Trustee Q&A with Patrick Gibbs


All of the trustees have their own unique reasons for being involved in The Favela Foundation – what were yours?

In 2014 I lived in Rocinha, Brazil’s largest favela, working as the co-ordinator for an NGO that primarily provided English classes to children in the local neighbourhood. During that time, I came across some of the most inspirational people and the strongest sense of community I have ever encountered. The mother-daughter team that set up a day-care creche for hundreds of children whose parents work in the city. The local boy who loved graffiti and became one of Brazil’s most recognised graffiti artists, commissioned globally for exhibitions, who now has his own free art school for young people in the community. The family who moved from north-east Brazil to Rocinha, where they built their own home and dozens more for the community and established a small property empire that has enabled the next generation to receive a good education. Their children are now working as engineers, project managers and energy consultants.


This experience motivated me to want to set up The Favela Foundation and luckily there were three other people with similar experiences who felt the same – it was after we met up back in the UK that the charity was born.


How would you describe a favela to someone who has never visited one?

The word favela has no direct translation into English and is often mistakenly replaced with slum or shanty town, which associates them with stigmatising stereotypes of poverty, squalor, drugs, violence and crime. The reality is that some are highly functioning neighbourhoods determined to preserve their vibrant way of life and continue developing in their own extraordinary ways. Less than 1% of favela residents in Rio are involved in drug trafficking, which means that over 99% of people living in favelas are honest, hardworking individuals simply looking for opportunity.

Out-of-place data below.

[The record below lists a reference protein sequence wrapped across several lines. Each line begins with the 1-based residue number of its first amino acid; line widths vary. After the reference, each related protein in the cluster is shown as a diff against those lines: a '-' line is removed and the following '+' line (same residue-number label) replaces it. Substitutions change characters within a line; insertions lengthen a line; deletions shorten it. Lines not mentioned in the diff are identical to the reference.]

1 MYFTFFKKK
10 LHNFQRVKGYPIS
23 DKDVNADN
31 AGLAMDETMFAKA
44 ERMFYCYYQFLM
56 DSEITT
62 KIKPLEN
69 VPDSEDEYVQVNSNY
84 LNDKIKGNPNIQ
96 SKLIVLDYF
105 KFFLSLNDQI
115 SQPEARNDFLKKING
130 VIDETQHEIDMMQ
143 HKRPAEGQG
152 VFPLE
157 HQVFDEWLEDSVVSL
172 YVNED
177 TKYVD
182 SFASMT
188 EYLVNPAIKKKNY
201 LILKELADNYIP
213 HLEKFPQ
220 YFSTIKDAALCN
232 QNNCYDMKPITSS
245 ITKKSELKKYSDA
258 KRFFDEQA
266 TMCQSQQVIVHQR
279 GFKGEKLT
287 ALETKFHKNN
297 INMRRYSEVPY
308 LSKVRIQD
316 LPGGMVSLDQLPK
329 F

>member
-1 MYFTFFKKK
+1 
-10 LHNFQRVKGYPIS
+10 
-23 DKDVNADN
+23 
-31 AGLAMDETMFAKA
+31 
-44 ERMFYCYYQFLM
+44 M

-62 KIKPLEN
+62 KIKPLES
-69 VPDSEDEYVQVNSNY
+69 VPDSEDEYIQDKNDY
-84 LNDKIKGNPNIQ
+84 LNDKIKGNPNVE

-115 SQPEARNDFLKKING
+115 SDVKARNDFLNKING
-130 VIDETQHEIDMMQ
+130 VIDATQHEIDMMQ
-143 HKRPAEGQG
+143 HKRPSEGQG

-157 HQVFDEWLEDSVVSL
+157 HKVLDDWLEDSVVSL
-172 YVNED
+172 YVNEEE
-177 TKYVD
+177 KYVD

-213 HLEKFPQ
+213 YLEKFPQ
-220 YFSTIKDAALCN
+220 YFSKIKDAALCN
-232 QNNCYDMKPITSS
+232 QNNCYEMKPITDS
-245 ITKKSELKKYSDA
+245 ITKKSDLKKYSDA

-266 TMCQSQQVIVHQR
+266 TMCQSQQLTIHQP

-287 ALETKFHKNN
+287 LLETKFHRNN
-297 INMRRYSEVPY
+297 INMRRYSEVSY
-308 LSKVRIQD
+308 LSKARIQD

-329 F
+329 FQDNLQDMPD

Another misconception about favelas is that people believe that those who live there would escape if they could. What struck me most while I was living in Rocinha is that education is not seen as a means to escape the favela, but as a way of contributing to the community. Most people I have met who have achieved success have chosen to remain in the favela and want to give back to their community because, no matter the challenges, it is their home.


There is a word in Portuguese that I love, and I think it sums up so much about favelas and the people who live in them – Gambiarra. There is no literal translation for this word, but it essentially means ‘if it’s broken, we’ll figure out a way to fix it’. I think this says a lot about the resourcefulness, intuition and resilience of people living in favelas.

What motivates you now in your work?

The amazing efforts and achievements of people on the ground.


It’s hard work running a charity in your spare time – all five trustees have full-time jobs – but every time I see the outcomes of our partners’ work it gives me the energy and drive to keep pushing ourselves to do more. The best part is that they are continually innovating, listening to their community, and figuring out the most relevant ways to support and empower young people. Often when we talk to our partners about how we might adapt our strategy to achieve better outcomes, we find out that they have already had similar or better ideas themselves.


What are your hopes for the future?

Right now, Brazil is going through a difficult period in the country’s history with the devastating impacts of the COVID-19 crisis, as well as deep economic and social challenges. But challenging times are often good opportunities for change. There is a perception that favelas are problems to be solved – I see it very differently. Favelas should be harnessed as the unrestrained entrepreneurial and cultural hubs that they are, rather than controlled or policed. I hope that Brazil will start to recognise the unique and positive potential of favelas – the innovative thinking, determination, and resourcefulness that is everywhere within these communities. The Favela Foundation has a greater advocacy role to play in focusing more international attention on the incredible communities we support, as well as the challenges they face. I have learnt and continue to learn so much from favela communities and am so proud to be a part of supporting them achieving their goals.


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